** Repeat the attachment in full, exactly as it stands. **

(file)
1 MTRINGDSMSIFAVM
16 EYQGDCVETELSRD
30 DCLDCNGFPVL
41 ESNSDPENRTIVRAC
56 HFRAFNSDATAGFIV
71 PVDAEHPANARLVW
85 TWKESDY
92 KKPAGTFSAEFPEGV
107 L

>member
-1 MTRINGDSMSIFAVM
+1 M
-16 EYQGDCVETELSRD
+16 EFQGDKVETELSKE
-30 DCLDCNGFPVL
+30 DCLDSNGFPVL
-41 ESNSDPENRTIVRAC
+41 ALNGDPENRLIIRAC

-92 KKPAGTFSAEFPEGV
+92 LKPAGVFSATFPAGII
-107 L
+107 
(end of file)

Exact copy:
1 MTRINGDSMSIFAVM
16 EYQGDCVETELSRD
30 DCLDCNGFPVL
41 ESNSDPENRTIVRAC
56 HFRAFNSDATAGFIV
71 PVDAEHPANARLVW
85 TWKESDY
92 KKPAGTFSAEFPEGV
107 L

>member
-1 MTRINGDSMSIFAVM
+1 M
-16 EYQGDCVETELSRD
+16 EFQGDKVETELSKE
-30 DCLDCNGFPVL
+30 DCLDSNGFPVL
-41 ESNSDPENRTIVRAC
+41 ALNGDPENRLIIRAC

-92 KKPAGTFSAEFPEGV
+92 LKPAGVFSATFPAGII
-107 L
+107 